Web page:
In this study, we wanted to establish the changes in the blood pressure in supine position, on

immediately standing up and again after 2 mins of standing. The usual cardiovascular

changes that follow postural change from the supine to standing position are well known.

Blood begins to pool in the venous system on standing due to gravitational ejects. This causes

a decrease in venous return and a resultant drop in cardiac output. Systolic Blood

Volume 6, Issue 8, 336-340. Research Article ISSN 2277– 7105

*Corresponding Author

Mrunalini Kanvinde

India.

Article Received on 31 May 2017,

Revised on 21 June 2017, Accepted on 11 July 2017

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Pressure(SBP) falls with cardiac output, so the baroreceptors in the carotid arch relax and

induce sympathetic stimulation. This promotes vasoconstriction and increases heart rate,

which stabilizes cardiac output at a level lower than when supine. Mean blood pressure is

maintained by an increase in total peripheral resistance. After a person moves from the supine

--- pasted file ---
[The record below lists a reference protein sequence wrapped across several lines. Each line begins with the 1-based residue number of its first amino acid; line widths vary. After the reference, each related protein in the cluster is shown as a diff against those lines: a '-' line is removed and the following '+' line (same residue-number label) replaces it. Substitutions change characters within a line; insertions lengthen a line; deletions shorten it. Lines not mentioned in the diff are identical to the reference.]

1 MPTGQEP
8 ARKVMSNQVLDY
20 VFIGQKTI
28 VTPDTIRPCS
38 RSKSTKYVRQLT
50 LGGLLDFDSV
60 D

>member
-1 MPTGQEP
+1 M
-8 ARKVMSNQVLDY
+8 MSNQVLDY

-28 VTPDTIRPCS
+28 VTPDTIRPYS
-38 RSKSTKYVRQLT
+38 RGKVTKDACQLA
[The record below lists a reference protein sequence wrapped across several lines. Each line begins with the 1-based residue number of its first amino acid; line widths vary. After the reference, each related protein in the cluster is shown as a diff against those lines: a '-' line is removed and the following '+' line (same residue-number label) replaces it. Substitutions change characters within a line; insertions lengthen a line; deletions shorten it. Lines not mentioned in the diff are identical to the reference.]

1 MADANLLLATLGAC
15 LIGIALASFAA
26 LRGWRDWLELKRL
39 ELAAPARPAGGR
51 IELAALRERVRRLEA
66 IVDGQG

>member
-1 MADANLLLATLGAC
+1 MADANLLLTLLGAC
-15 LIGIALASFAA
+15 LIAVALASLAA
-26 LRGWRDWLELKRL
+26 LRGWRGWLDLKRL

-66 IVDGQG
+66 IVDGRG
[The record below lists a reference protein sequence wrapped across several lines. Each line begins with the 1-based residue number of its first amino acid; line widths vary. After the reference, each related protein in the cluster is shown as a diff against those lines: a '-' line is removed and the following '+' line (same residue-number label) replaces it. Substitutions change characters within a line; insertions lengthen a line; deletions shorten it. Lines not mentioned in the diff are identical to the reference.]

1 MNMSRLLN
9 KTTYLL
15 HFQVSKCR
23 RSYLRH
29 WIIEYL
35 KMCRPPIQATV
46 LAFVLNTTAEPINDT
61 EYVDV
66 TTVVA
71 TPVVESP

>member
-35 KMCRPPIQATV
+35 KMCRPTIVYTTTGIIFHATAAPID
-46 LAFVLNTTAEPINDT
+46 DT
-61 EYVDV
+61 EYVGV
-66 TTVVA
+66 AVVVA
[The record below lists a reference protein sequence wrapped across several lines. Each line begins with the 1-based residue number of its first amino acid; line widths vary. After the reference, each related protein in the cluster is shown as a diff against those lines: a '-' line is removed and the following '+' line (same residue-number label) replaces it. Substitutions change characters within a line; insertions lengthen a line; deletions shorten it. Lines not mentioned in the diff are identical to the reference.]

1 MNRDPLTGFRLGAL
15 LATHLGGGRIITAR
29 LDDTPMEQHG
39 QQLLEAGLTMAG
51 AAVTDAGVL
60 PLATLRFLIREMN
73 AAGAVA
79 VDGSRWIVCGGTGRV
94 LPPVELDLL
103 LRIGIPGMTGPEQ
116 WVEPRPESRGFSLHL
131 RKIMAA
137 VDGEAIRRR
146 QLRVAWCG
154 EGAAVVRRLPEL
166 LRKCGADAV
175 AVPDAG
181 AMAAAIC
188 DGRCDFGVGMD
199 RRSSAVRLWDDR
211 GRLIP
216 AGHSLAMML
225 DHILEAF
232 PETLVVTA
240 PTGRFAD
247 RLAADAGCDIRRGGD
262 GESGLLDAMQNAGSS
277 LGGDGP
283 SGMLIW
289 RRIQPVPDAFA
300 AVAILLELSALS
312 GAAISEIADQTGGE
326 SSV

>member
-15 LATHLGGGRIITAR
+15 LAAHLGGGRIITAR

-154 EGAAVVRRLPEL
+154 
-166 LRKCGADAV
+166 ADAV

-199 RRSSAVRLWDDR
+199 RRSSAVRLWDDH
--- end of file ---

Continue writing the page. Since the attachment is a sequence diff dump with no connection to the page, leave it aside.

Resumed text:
to the standing position if the SBP drops more than 20 mmHg within 1 to 3 minutes, this

person is said to have postural or orthostatic hypotension. Postural hypotension may be either

symptomatic or asymptomatic. It may be idiopathic or may result from known causes; some

of these causes are functional and reversible, whereas others have an anatomic basis and may

be progressive. Blood pressure is a measure of cardiovascular reactivity reacting autonomic

function. Also such elder ones having some associated diseases like hypertension, diabetes

mellitus, and low blood volume become further weaker.

MATERIAL AND METHODS

Selection of Groups